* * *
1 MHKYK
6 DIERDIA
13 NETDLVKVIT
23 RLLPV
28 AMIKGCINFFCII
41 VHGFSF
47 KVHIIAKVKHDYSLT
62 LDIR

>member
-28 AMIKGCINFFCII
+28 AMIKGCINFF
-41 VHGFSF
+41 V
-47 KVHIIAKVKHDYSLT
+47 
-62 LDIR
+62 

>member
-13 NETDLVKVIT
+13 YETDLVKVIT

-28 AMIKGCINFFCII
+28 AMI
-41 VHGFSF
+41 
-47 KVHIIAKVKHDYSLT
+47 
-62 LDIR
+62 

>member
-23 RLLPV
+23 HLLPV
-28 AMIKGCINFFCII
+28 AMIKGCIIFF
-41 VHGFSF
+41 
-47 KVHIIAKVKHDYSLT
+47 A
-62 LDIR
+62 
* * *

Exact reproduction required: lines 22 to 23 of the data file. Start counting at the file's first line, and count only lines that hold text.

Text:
+28 AMI
-41 VHGFSF